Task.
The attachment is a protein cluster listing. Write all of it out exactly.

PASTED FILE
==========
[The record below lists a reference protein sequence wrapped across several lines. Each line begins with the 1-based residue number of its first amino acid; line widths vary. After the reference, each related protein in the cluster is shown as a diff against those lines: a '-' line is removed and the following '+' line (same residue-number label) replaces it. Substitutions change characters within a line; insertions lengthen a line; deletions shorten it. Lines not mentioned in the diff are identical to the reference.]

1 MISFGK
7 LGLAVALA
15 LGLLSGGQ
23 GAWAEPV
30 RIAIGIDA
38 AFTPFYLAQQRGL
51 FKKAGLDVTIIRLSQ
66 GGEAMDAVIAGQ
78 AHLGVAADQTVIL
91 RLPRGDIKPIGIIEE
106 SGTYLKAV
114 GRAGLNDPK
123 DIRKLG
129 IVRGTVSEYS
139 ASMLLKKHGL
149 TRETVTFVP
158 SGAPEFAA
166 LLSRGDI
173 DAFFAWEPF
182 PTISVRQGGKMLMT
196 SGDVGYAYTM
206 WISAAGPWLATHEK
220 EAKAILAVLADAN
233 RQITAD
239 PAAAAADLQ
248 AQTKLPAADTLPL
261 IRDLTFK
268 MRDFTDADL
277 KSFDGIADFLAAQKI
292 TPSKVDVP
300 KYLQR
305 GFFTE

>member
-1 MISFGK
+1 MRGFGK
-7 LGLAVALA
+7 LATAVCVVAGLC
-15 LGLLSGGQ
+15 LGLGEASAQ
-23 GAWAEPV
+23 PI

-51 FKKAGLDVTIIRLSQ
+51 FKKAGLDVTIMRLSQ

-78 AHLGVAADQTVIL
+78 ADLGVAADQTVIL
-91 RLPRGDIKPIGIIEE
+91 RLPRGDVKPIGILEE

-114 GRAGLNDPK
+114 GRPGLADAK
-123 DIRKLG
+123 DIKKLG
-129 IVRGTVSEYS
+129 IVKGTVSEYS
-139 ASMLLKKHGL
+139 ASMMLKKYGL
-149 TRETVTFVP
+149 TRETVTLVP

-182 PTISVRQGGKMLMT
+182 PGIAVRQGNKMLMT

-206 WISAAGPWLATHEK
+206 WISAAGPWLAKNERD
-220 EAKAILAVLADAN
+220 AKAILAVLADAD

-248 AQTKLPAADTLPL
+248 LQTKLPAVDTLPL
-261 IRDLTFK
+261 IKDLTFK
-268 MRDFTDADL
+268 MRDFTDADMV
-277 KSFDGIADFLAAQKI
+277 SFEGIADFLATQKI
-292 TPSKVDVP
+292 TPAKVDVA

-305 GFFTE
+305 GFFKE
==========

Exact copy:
[The record below lists a reference protein sequence wrapped across several lines. Each line begins with the 1-based residue number of its first amino acid; line widths vary. After the reference, each related protein in the cluster is shown as a diff against those lines: a '-' line is removed and the following '+' line (same residue-number label) replaces it. Substitutions change characters within a line; insertions lengthen a line; deletions shorten it. Lines not mentioned in the diff are identical to the reference.]

1 MISFGK
7 LGLAVALA
15 LGLLSGGQ
23 GAWAEPV
30 RIAIGIDA
38 AFTPFYLAQQRGL
51 FKKAGLDVTIIRLSQ
66 GGEAMDAVIAGQ
78 AHLGVAADQTVIL
91 RLPRGDIKPIGIIEE
106 SGTYLKAV
114 GRAGLNDPK
123 DIRKLG
129 IVRGTVSEYS
139 ASMLLKKHGL
149 TRETVTFVP
158 SGAPEFAA
166 LLSRGDI
173 DAFFAWEPF
182 PTISVRQGGKMLMT
196 SGDVGYAYTM
206 WISAAGPWLATHEK
220 EAKAILAVLADAN
233 RQITAD
239 PAAAAADLQ
248 AQTKLPAADTLPL
261 IRDLTFK
268 MRDFTDADL
277 KSFDGIADFLAAQKI
292 TPSKVDVP
300 KYLQR
305 GFFTE

>member
-1 MISFGK
+1 MRGFGK
-7 LGLAVALA
+7 LATAVCVVAGLC
-15 LGLLSGGQ
+15 LGLGEASAQ
-23 GAWAEPV
+23 PI

-51 FKKAGLDVTIIRLSQ
+51 FKKAGLDVTIMRLSQ

-78 AHLGVAADQTVIL
+78 ADLGVAADQTVIL
-91 RLPRGDIKPIGIIEE
+91 RLPRGDVKPIGILEE

-114 GRAGLNDPK
+114 GRPGLADAK
-123 DIRKLG
+123 DIKKLG
-129 IVRGTVSEYS
+129 IVKGTVSEYS
-139 ASMLLKKHGL
+139 ASMMLKKYGL
-149 TRETVTFVP
+149 TRETVTLVP

-182 PTISVRQGGKMLMT
+182 PGIAVRQGNKMLMT

-206 WISAAGPWLATHEK
+206 WISAAGPWLAKNERD
-220 EAKAILAVLADAN
+220 AKAILAVLADAD

-248 AQTKLPAADTLPL
+248 LQTKLPAVDTLPL
-261 IRDLTFK
+261 IKDLTFK
-268 MRDFTDADL
+268 MRDFTDADMV
-277 KSFDGIADFLAAQKI
+277 SFEGIADFLATQKI
-292 TPSKVDVP
+292 TPAKVDVA

-305 GFFTE
+305 GFFKE